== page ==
IT Certification and Training Blog

Do I Need A Style Guide?

Posted by Kelson Lawrence on Feb 19, 2013 8:48:00 AM

By K. Acheson

bad styleIf you are a writer or an editor, you have undoubtedly asked yourself at least once whether you need a style guide. After all, there are countless style guides available, including The Associated Press Stylebook and Briefing on Media Law (AP Stylebook), The Chicago Manual of Style (CMS), The Elements of Style (EoS), The Gregg Reference Manual (GRM), the Microsoft Manual of Style for Technical Publications (MMOS), and many more. I searched for "writing style guide reference manual" in Amazon's bookstore and, in a quick scan of the books, I found over 40 different style guides; that was only a fraction of the 400 English results. You get the idea – there are tons of options. So someone thinks style guides are a good idea. But why?

 

  1. First, it is important to know what a style guide is. Very basically, a style guide defines matters of grammar and describes language rules. It is a straight stick next to which you can measure what and how you have written to be sure that it aligns. [1]

  2. Second, it is important to know the purpose of a style guide. A style guide aids you as a writer or editor in keeping everything consistent. Especially when you start writing multiple-page documents or books, you need a place to go to help you make decisions about commas, citations, formatting, salutations, numbers, etc. A style guide provides that. Its purpose is to be a straight, unbending measuring stick — when you are unsure about the grammatically correct way to write something, you can probably find it in your style guide. When there might be multiple ways you think you can write something, all of which make sense, you can probably find in the style guide 1) a way to say it so that it makes the most sense or 2) a way to say it clearly so that it is still in the same style as the rest of your document.

  3. Third, it is important to know what each style guide contains. As I noted earlier, there are numerous different style guides available. Each one contains mainly the same basics:
    • What a sentence is
    • When to use commas
    • What words to use in certain circumstances (this typically includes similar words like homonyms, homophones, and homographs)
    • How to use dashes
    • How to address an envelope
    • How to cite a reference

     

    But along with the similarities come differences. In the example of how to cite a reference, each style guide might contain an entry with that title but different content. For example, the GRM recommends that, in a footnote,[2] you cite the book as shown in the footnote below. On the other hand, the CMS recommends that you format the GRM in a footnote[3] in a slightly different way.[4] Neither is right or wrong in itself, but to maintain consistency only one style should be used within a document or series of documents. In the example of how to use dashes, the GRM recommends not using spaces before or after an em dash or before or after an en dash.[5] By contrast, the AP Stylebook allows for spaces on either side of dashes in many situations.[6]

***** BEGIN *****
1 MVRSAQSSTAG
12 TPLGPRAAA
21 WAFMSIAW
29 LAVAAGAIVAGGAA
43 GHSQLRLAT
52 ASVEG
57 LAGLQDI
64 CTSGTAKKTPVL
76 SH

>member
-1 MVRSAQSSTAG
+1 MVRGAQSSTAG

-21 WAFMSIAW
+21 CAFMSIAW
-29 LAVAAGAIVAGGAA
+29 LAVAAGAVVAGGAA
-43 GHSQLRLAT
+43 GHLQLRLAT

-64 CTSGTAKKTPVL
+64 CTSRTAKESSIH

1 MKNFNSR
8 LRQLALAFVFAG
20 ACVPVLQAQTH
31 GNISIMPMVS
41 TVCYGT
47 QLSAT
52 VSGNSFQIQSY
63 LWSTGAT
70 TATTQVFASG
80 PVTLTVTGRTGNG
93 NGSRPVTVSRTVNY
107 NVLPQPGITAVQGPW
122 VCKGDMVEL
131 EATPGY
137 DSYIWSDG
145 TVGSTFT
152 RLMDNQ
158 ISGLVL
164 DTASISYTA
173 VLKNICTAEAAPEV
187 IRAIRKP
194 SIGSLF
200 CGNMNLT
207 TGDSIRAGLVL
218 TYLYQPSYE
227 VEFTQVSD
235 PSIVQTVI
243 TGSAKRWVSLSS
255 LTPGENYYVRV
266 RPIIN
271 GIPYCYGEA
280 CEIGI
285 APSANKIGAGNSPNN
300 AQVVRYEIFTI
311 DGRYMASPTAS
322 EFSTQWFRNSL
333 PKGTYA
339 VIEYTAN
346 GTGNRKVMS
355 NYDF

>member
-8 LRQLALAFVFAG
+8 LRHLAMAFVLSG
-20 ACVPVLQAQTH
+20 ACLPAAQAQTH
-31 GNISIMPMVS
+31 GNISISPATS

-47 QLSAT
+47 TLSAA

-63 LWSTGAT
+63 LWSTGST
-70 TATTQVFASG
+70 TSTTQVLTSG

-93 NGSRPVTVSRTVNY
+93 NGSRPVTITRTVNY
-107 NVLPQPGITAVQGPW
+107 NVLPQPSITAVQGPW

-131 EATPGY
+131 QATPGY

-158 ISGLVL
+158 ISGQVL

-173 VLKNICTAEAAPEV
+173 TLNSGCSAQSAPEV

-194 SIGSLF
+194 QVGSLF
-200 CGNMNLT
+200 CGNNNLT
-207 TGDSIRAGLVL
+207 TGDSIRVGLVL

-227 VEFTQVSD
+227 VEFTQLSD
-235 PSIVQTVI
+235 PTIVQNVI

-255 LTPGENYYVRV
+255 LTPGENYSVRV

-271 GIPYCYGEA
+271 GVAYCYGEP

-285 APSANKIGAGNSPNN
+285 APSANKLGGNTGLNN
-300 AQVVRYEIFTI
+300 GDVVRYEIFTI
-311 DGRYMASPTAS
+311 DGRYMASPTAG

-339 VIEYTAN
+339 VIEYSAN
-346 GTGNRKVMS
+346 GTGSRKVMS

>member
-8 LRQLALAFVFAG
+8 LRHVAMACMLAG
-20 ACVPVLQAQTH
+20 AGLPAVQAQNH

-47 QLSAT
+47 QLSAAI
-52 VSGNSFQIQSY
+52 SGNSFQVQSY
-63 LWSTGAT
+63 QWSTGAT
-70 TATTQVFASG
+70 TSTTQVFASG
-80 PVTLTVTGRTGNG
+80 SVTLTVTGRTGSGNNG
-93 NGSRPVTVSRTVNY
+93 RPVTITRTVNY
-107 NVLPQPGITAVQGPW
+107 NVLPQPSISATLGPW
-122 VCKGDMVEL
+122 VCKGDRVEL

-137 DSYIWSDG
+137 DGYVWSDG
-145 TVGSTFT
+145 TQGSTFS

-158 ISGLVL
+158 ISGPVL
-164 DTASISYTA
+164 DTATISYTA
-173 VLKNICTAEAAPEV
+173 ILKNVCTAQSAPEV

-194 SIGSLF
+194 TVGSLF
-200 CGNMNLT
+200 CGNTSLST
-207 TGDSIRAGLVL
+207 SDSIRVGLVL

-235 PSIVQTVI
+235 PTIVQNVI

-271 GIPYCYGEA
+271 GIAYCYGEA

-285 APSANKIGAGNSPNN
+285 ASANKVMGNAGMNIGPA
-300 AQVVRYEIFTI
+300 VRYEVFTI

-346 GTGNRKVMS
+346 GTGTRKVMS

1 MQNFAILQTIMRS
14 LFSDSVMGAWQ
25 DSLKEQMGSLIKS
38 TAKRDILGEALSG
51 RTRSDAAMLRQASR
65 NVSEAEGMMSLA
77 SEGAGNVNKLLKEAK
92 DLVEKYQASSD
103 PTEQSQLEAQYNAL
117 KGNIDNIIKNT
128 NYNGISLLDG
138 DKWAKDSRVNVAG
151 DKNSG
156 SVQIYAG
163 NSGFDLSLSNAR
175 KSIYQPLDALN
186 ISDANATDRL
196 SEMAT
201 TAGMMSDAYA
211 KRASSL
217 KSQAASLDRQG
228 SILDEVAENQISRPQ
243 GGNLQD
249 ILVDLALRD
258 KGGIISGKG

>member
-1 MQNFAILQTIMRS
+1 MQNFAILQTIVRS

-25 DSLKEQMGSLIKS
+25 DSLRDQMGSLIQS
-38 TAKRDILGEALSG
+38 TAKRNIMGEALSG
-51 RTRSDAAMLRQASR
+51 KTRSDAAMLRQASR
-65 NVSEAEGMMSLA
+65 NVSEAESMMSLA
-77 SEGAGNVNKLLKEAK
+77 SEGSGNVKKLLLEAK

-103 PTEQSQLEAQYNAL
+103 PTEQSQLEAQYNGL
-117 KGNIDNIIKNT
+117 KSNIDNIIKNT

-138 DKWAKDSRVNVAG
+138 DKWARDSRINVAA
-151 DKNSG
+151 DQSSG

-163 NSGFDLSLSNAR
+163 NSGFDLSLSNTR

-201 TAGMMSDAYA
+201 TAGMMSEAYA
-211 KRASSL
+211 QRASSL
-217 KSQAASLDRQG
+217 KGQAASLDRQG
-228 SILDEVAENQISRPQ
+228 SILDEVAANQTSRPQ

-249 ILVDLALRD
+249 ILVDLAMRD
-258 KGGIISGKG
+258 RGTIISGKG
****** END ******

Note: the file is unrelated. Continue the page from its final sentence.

4. Fourth and finally, it is important to choose and use a style guide. If you choose a style guide, there is no right or wrong answer. The important thing is to make a decision and then use the guide you decide on. Here at Boson, we use two style guides for the majority of our work: the GRM and the MMOS. The GRM deals with all things grammar. The MMOS deals with most things technical related to Microsoft. They work for us and contain the information we need to effectively write, edit, and communicate what we are trying to say.

In summary, if you write or edit regularly, yes, you do need a style guide. The one you choose can be completely up to you (unless you have a boss who chooses the book for you)! Do you use a style guide? If so, which one do you use, and what type of work do you do?

 

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[1] I will get into this later, but note that not every style guide is the same. One style guide contains consistent, helpful information, but what you see in that style guide might be different from what you'll see in another style guide.
[2]
William A. Sabin, The Gregg Reference Manual, 10th ed., McGraw-Hill Irwin, New York, N.Y., 2005, p. 475.
[3]
William A. Sabin, The Gregg Reference Manual, 10th ed. (New York, N.Y.: McGraw-Hill Irwin, 2005), 475.
[4] The Chicago Manual of Style, 15th ed. (The University of Chicago Press, Chicago and London, 2003), 594, 16.3.
[5]
Sabin, pp. 60–61, ¶216 and 217.
[6]
Norm Goldstein, ed., Associated Press Stylebook and Briefing on Media Law (The Associated Press, New York, N.Y., 2007), pp. 327–330

Tags: K Acheson, style guide, authoring a practice exam